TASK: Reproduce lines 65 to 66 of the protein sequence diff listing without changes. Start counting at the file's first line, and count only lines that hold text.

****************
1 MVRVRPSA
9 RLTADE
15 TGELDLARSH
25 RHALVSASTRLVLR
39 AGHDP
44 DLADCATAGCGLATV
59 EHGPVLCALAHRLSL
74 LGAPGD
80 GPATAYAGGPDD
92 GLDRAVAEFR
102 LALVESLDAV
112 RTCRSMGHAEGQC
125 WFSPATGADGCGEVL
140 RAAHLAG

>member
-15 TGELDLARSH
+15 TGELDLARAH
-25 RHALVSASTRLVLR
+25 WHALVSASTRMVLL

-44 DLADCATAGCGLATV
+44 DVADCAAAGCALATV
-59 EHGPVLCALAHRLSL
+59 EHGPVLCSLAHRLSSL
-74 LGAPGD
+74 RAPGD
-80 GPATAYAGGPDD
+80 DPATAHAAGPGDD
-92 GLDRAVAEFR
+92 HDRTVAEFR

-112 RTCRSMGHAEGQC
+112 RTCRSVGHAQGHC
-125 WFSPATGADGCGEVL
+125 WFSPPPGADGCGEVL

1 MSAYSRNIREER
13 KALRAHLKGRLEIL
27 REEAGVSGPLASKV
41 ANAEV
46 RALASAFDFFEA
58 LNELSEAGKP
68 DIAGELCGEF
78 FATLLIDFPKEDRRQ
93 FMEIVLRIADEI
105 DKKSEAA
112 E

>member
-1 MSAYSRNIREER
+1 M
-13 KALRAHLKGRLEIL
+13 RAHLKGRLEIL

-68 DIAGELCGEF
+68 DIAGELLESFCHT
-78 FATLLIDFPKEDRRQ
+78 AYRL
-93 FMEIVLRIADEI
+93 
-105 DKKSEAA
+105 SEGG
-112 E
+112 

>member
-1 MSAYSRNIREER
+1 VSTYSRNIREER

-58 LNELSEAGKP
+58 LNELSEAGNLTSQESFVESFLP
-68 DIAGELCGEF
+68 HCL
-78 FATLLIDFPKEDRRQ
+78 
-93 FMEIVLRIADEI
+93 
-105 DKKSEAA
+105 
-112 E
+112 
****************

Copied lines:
-68 DIAGELCGEF
+68 HCL